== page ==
Wx (x is a possible world)
Ixy (x is in possible world y)
Ax (x is actual)
Cxy (x is a counterpart of y)

We have the following axioms (taken from Lewis 1968):

A1. Ixy → Wy
(Nothing is in anything except a world)
A2. Ixy ∧ Ixz → y=z
(Nothing is in two worlds)
A3. Cxy → ∃zIxz
(Whatever is a counterpart is in a world)
A4. Cxy → ∃zIyz
(Whatever has a counterpart is in a world)
A5. Ixy ∧ Izy ∧ Cxz → x=z
(Nothing is a counterpart of anything else in its world)
A6. Ixy → Cxx
(Anything in a world is a counterpart of itself)
A7. ∃x (Wx ∧ ∀y (Iyx ↔ Ay))
(Some world contains all and only actual things)
A8. ∃xAx
(Something is actual)

It is an uncontroversial assumption to assume that the primitives and the axioms A1 through A8 make the standard counterpart system.

Comments on the axioms

  • A1 excludes individuals that exist in no world at all. The way an individual is in a world is by being a part of that world, so the basic relation is mereological.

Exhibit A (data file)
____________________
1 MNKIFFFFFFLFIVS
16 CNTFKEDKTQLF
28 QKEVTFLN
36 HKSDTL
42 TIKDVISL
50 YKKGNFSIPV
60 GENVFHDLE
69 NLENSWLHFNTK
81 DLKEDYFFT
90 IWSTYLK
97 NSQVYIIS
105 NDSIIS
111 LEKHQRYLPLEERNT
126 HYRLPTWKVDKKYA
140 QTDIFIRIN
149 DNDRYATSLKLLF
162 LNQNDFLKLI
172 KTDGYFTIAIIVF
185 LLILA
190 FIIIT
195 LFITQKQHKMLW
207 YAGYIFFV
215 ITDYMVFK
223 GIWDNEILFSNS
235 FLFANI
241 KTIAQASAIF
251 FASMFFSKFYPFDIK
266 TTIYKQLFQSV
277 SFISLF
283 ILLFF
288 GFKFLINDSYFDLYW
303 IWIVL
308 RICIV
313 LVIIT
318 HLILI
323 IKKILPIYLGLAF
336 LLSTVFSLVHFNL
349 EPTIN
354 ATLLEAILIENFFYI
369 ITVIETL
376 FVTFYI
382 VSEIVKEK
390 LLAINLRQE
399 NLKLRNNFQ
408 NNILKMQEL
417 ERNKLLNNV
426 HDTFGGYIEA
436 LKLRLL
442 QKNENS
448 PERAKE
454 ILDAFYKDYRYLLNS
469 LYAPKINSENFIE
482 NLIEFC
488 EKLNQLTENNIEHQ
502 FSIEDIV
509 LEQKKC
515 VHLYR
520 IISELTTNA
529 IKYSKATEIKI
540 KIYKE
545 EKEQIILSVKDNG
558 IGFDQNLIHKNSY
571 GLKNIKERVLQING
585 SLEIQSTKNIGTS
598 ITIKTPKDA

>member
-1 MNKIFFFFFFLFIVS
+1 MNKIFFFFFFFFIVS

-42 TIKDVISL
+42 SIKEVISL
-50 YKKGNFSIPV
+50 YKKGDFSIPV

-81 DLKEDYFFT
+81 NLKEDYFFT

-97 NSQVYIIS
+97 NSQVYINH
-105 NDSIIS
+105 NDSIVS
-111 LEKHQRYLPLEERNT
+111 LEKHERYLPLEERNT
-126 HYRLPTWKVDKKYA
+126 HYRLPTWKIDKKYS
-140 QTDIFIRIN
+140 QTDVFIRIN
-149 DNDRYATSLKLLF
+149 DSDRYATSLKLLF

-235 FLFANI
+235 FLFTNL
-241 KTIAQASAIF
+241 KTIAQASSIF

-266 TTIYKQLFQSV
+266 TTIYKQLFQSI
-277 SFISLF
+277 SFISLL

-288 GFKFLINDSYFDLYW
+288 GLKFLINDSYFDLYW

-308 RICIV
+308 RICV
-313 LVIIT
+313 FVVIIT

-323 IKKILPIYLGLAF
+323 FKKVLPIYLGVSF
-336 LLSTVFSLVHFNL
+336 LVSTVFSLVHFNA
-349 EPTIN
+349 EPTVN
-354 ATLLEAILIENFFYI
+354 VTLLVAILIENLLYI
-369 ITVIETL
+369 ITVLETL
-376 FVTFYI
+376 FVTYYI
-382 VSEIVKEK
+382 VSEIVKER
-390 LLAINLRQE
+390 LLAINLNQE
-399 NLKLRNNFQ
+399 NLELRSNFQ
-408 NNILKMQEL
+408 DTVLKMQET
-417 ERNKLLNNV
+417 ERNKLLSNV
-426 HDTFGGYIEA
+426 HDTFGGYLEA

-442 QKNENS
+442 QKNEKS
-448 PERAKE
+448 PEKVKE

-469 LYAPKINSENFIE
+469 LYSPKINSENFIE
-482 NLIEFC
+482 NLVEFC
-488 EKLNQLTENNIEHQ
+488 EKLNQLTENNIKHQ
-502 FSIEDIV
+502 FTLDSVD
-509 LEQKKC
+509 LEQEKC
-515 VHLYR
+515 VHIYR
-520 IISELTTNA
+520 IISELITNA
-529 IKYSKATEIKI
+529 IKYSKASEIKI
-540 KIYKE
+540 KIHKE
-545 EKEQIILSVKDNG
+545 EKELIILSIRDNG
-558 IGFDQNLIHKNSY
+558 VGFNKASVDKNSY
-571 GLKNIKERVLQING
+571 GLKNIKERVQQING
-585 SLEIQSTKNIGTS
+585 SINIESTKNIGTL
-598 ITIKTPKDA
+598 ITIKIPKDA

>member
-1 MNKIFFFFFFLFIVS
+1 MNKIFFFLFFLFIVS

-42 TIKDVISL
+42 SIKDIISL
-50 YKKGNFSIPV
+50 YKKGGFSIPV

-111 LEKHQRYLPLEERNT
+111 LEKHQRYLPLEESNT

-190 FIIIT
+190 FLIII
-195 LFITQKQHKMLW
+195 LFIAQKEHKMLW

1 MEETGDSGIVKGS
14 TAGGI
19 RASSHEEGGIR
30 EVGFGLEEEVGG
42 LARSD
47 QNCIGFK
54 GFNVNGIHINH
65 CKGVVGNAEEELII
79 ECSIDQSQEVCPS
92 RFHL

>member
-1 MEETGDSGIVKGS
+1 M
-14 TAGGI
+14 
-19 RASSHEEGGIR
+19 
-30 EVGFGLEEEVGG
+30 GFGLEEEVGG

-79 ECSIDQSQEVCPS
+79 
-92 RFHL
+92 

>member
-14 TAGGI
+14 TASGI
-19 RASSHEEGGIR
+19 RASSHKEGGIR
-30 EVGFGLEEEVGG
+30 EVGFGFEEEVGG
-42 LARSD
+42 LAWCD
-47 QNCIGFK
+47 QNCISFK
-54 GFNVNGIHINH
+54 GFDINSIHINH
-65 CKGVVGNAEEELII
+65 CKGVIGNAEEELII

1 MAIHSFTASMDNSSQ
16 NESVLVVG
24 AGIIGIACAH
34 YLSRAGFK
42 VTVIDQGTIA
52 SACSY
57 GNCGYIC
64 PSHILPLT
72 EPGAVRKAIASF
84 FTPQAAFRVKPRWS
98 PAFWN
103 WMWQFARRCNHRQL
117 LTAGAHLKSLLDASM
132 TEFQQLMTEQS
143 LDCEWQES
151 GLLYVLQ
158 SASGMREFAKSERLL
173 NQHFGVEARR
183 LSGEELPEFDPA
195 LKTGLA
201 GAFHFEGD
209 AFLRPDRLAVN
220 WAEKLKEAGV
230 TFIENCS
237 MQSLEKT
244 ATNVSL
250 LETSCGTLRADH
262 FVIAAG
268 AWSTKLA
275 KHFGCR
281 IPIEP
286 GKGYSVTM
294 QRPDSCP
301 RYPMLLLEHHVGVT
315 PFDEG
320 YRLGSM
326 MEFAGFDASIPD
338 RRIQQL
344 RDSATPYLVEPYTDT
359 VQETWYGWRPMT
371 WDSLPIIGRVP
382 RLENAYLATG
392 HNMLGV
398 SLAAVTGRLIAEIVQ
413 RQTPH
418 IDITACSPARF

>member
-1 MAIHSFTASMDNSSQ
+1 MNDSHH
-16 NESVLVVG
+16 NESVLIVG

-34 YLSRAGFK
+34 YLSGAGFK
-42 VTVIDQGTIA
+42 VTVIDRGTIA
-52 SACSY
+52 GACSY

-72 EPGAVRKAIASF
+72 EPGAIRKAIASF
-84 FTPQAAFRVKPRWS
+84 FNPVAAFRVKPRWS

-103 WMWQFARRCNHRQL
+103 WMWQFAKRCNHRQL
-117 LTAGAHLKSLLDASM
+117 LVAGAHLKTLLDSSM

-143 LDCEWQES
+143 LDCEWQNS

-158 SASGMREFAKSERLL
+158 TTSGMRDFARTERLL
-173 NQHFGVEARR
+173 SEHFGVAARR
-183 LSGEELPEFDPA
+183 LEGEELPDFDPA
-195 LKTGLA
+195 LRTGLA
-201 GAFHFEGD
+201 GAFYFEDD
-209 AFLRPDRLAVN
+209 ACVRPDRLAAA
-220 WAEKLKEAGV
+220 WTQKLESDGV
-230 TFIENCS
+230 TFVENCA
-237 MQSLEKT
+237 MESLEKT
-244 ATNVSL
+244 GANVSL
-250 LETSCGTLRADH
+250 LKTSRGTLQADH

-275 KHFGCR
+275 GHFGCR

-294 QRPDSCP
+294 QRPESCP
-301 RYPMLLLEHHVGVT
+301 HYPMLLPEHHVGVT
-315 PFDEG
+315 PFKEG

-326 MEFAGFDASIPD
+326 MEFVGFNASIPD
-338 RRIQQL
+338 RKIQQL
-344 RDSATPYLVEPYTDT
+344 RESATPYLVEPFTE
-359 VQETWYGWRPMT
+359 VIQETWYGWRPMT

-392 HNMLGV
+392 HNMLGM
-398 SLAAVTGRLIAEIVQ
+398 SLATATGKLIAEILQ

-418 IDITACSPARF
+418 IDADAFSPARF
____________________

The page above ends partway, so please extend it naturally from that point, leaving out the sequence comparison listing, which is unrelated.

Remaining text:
• A2 excludes individuals that exist in more than one possible world. But because David Lewis accepts the existence of arbitrary mereological sums there are individuals that exist in several possible worlds, but they are not possible individuals because none of them have the property of being actual. And that is because it is not possible for such a whole to be actual.
  • A3 and A4 make counterparts worldbound, excluding an individual that has a non-worldbound counterpart.
  • A5 and A6 restrict the use of the CT-relation so that it is used within a possible world when and only when it is stood in by an entity to itself.
  • A7 and A8 make one possible world the unique actual world.

Principles that are not accepted in normal CT

R1 Cxy → Cyx
(Symmetry of the counterpart relation)
R2 Cxy ∧ Cyz → Cxz
(Transitivity of the counterpart relation)
R3 Cy1x ∧ Cy2x ∧ Iy1w1 ∧ Iy2w2 ∧ y1≠y2 → w1≠w2
(Nothing in any world has more than one counterpart in any other world)
R4 Cyx1 ∧ Cyx2 ∧ Ix1w1 ∧ Ix2w2 ∧ x1≠x2 → w1≠w2
(No two things in any world have a common counterpart in any other world)
R5 Ww1 ∧ Ww2 ∧ Ixw1 → ∃y (Iyw2 ∧ Cxy)
(For any two worlds, anything in one is a counterpart of something in the other)
R6 Ww1 ∧ Ww2 ∧ Ixw1 → ∃y (Iyw2 ∧ Cyx)
(For any two worlds, anything in one has some counterpart in the other)

4 thoughts on “Counterpart theory